After that, Martin did comparatively well until last Sunday, when he and I and a visiting friend made a day trip to Ometepe Island. Sunday morning was nothing short of a disaster. Even before we boarded the ferry at San Jorge, Martin sank into meltdown mode. The situation worsened when we arrived in Moyogalpa and found the driver we’d pre-arranged for an island tour. In the back seat, Martin lost control. He clenched his fists and jaw, lashed out at me, and screamed in English, “We’re never leaving Ometepe! Now we live here! Now we’ll be here forever!”—to the bewilderment of our driver, who spoke only Spanish. With effort, I got Martin calm enough to proceed through a butterfly sanctuary and then take a hike in the adjacent woods. Thank goodness we took that short hike. Something about the muddy path relaxed Martin. He went ahead of me and my friend (which I didn’t love, because we could hear Congo monkeys barking in the trees, and I had no idea whether they were dangerous) until he reached a clearing with a view of the lake. There he stopped and waited for us, and even posed for a couple pictures before declaring himself the “leader” and heading onward. Although Martin never got comfortable, the day improved from that clearing onward, at least until an arduous and uncomfortably overcrowded ferry ride back, which made him sensory-seeking.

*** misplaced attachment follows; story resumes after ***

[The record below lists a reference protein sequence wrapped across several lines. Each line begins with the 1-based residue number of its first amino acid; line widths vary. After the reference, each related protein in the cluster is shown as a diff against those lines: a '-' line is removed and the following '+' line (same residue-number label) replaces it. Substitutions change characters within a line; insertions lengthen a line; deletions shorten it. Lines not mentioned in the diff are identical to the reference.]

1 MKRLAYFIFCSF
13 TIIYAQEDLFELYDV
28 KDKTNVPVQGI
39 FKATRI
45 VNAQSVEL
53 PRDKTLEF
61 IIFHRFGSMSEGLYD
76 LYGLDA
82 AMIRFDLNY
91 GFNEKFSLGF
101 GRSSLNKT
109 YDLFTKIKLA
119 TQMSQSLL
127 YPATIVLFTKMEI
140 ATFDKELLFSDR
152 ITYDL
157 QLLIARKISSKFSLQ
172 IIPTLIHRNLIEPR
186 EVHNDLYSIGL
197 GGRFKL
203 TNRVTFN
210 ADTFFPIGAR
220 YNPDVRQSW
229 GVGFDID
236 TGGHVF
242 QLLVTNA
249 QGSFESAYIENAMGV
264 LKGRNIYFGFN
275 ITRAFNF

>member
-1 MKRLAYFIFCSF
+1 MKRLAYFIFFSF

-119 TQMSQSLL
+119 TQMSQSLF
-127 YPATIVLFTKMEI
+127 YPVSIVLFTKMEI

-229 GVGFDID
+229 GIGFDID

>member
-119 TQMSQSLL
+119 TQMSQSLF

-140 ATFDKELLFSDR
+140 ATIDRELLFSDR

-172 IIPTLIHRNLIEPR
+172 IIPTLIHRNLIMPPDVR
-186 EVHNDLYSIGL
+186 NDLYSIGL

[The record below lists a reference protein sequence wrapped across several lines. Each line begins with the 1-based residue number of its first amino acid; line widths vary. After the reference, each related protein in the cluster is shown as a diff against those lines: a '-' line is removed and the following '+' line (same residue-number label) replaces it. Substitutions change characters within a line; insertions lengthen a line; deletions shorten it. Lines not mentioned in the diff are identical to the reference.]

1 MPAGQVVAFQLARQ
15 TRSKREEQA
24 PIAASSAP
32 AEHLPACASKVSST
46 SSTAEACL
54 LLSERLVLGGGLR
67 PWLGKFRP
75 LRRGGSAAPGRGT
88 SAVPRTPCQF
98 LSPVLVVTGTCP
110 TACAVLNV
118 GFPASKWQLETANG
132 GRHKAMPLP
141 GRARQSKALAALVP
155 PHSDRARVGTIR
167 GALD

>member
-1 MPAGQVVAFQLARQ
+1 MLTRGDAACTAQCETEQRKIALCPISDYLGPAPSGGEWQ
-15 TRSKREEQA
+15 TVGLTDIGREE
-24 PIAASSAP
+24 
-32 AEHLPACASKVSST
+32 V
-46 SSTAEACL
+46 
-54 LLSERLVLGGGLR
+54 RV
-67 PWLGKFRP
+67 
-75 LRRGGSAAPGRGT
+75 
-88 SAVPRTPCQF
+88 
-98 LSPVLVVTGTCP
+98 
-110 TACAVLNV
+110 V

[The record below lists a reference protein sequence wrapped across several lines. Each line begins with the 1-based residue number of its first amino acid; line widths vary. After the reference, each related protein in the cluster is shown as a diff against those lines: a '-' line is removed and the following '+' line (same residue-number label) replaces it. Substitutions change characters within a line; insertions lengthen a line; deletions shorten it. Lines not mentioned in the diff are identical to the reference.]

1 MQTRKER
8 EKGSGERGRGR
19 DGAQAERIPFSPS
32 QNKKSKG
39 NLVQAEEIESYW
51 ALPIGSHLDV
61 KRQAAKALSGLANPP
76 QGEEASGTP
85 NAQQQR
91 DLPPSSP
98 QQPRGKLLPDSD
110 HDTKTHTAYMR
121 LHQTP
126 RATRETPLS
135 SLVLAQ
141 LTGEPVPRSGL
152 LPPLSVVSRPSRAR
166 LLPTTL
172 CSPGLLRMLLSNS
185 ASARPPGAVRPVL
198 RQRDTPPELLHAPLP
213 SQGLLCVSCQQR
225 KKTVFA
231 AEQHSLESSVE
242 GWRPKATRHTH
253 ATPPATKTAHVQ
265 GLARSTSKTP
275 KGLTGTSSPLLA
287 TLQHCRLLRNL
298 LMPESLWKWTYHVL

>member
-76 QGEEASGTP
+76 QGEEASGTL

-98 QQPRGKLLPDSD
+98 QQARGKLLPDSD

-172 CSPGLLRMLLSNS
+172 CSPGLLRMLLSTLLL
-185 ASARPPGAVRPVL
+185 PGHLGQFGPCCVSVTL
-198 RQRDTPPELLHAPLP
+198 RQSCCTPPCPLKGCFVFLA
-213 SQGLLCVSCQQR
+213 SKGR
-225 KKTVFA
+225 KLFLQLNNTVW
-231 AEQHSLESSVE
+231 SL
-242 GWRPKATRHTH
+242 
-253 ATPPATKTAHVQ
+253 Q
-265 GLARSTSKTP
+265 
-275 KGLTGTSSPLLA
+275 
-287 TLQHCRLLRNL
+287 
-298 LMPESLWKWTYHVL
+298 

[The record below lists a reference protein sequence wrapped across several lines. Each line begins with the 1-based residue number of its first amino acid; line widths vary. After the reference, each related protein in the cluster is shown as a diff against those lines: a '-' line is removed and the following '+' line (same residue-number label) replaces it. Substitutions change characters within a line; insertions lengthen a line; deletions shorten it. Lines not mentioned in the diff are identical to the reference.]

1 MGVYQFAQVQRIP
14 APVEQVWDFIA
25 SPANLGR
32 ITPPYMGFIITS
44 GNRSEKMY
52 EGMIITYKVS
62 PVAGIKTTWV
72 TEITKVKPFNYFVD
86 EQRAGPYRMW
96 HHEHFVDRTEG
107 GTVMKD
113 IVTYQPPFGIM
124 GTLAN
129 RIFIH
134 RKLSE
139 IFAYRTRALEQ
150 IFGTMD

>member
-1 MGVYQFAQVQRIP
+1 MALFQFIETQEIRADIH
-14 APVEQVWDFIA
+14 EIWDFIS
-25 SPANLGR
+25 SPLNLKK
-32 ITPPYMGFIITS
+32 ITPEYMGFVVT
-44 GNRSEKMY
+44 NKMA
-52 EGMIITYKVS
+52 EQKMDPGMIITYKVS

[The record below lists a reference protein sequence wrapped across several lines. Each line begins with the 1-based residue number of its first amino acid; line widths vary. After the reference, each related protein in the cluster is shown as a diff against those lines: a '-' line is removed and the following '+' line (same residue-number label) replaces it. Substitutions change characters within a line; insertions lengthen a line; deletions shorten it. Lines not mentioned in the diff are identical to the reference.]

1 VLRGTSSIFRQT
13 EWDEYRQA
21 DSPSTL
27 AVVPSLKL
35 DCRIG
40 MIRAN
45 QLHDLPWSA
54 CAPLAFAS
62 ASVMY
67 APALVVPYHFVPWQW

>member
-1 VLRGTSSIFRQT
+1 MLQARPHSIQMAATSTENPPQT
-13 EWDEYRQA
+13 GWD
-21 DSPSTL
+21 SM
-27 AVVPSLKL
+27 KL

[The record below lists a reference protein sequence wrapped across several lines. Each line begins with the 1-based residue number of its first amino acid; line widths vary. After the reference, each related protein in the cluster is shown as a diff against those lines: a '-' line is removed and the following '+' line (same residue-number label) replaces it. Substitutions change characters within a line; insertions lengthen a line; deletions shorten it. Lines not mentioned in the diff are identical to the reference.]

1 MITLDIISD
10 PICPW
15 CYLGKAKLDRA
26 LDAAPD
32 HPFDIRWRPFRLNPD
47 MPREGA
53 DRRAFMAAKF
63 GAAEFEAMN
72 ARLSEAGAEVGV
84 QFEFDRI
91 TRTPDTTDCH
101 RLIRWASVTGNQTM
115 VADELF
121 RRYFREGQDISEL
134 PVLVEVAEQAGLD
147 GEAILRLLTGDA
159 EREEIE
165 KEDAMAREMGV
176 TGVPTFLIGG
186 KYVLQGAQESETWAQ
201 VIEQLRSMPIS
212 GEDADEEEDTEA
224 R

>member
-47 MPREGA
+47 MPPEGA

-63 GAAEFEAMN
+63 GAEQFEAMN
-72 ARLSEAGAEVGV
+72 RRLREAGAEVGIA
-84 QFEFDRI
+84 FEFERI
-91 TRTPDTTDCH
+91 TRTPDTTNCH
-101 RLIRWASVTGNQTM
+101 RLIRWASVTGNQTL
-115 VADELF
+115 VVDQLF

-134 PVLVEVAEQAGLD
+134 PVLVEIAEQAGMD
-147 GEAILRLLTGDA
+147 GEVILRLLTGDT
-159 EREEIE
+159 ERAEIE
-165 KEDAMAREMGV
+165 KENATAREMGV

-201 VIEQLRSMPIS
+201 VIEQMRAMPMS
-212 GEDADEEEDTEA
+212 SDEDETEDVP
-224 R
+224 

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Martin, still unhappy as we headed into out post-butterfly hike.

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The view of Lake Nicaragua that seemed to mark a turning point in Martin’s awful day.

Those two events—Granada and Ometepe—notwithstanding, Martin has relaxed in Nicaragua. Somewhat. He’s still thrusting his lower jaw forward (if I can get him to chew gum, that helps) but not clenching his fists or complaining quite as much. He’s been speaking well to adults, even introducing himself. Day camp seems to be going well. We haven’t had many tears this week.

I’m noodling what might explain the limited improvement:

Limited social pressure. Without school, and especially until day camp started earlier this week, Martin didn’t have the same pressure to socialize.

Relaxed mom. We all know that I’m usually half the problem (if not more) when it comes to anxiety. With less on my agenda (I’m trying to cut down on work for the summer), and plenty of rest, I’m pretty chill.

Environment. There is activity afoot in Southwestern Nicaragua. But it’s nothing like the crowds and traffic and bustle of the Tri-State Area, even in the suburbs where we live.

Health. I don’t love Martin’s diet here. With less variety, he’s eating too many carbs (rice) and other sugars (fruits). On the other hand, I’m pleased with his regular ocean romps and exercise, including day camp, taekwondo, trekking, and pool swimming.